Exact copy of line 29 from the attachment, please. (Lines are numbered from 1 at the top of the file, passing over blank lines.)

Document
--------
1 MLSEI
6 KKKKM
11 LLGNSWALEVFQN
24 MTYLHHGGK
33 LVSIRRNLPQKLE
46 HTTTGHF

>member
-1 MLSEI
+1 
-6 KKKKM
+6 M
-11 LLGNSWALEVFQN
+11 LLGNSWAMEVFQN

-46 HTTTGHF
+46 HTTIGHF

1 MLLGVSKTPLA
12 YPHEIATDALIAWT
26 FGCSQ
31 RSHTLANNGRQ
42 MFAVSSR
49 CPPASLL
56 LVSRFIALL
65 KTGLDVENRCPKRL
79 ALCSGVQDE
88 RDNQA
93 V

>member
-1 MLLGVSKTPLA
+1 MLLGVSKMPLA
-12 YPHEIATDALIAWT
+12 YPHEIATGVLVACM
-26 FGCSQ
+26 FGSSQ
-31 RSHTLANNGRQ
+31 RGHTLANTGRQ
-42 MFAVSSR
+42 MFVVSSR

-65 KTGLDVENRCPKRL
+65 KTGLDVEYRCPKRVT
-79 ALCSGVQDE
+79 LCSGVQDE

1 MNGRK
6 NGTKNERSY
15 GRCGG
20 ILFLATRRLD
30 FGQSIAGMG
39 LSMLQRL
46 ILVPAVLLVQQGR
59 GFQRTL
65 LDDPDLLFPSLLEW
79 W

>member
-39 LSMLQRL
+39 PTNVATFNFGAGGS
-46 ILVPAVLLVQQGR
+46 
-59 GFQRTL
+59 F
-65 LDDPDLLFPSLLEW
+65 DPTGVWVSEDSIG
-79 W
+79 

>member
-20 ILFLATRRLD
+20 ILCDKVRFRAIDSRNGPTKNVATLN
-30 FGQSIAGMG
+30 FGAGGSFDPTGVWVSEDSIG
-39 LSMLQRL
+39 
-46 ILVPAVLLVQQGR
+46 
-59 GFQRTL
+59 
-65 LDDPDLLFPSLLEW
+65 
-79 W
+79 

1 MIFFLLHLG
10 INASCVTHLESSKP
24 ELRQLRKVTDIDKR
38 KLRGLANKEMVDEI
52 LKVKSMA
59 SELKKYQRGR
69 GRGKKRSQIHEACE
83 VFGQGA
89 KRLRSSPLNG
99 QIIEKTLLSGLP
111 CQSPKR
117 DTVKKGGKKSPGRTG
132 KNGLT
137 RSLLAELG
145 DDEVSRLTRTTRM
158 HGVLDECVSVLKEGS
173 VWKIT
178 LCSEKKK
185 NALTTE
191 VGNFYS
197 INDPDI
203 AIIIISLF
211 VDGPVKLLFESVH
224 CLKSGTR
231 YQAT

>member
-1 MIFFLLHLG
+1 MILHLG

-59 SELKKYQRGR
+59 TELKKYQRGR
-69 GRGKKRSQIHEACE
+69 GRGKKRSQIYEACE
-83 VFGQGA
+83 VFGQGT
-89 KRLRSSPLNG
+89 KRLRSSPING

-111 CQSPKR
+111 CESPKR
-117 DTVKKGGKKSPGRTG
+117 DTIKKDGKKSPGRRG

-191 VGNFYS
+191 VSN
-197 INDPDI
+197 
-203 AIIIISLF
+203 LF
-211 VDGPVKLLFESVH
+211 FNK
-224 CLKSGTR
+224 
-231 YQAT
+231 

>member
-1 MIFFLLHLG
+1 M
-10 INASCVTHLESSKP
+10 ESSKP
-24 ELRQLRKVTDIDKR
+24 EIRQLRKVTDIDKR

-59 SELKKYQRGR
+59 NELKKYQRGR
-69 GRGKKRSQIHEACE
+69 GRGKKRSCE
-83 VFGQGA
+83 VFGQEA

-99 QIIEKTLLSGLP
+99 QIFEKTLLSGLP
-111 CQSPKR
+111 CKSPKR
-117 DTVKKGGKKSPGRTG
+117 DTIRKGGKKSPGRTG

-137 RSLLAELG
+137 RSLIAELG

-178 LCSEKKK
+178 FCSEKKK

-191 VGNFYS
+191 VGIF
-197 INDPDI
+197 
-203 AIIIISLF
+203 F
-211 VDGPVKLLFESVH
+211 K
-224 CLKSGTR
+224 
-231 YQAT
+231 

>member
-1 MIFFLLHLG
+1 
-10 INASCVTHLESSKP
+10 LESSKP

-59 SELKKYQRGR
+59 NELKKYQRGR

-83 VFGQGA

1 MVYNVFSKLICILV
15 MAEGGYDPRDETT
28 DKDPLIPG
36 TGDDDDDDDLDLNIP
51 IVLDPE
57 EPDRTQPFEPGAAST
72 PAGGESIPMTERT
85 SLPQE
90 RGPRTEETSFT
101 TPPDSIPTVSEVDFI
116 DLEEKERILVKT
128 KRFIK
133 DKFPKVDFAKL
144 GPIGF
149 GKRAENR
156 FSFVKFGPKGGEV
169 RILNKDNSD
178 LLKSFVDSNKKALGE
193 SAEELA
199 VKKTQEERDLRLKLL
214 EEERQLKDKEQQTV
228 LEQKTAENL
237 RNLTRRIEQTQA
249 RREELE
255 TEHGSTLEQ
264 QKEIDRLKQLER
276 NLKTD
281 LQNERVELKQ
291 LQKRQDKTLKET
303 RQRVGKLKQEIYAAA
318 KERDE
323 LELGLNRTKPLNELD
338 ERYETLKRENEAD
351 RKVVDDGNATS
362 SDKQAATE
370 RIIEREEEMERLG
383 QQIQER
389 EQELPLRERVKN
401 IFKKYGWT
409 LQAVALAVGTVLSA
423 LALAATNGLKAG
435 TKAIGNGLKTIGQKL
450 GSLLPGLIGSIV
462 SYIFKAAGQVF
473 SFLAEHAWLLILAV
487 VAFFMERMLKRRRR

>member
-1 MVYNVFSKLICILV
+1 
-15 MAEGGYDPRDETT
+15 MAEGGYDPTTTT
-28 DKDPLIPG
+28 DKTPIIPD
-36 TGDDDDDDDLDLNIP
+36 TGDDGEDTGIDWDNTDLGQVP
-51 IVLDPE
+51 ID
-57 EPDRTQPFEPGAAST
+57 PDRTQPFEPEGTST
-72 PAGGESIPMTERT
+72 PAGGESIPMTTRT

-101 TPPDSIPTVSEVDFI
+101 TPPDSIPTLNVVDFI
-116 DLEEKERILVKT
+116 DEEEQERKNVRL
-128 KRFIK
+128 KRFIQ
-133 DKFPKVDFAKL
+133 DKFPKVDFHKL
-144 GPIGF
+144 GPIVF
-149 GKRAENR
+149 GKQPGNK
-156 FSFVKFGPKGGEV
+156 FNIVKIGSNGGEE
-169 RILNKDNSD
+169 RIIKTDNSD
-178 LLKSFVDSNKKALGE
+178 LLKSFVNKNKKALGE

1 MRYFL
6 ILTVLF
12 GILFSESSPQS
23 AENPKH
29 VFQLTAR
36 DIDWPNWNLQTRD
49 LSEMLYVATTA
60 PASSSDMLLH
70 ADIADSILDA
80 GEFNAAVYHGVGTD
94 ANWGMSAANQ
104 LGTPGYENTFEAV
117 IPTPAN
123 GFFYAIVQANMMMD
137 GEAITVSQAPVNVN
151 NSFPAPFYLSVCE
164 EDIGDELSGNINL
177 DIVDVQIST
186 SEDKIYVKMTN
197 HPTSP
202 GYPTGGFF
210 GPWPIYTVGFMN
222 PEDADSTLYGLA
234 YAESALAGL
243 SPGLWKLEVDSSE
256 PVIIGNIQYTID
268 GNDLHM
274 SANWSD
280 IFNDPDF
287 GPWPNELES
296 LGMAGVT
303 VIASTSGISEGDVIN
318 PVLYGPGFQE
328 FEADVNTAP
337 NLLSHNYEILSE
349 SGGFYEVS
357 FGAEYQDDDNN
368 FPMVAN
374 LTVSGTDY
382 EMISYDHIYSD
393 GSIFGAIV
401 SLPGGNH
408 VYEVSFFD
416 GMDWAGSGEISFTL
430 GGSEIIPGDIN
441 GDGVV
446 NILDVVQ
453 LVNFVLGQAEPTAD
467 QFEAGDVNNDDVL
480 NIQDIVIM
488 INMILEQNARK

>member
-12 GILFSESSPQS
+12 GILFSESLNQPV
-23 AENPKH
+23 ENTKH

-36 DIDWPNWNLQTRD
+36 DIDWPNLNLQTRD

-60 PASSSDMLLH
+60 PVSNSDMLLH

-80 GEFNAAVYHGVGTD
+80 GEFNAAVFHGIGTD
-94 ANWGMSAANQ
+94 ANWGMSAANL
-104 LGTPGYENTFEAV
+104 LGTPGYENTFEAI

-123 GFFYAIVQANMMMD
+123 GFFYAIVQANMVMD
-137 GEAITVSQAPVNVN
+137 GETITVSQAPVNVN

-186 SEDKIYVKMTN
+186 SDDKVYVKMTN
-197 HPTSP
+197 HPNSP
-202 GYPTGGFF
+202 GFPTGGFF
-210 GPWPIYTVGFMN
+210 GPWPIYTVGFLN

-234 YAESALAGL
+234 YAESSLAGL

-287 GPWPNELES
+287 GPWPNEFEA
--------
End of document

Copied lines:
+1 MLLGVSKMPLA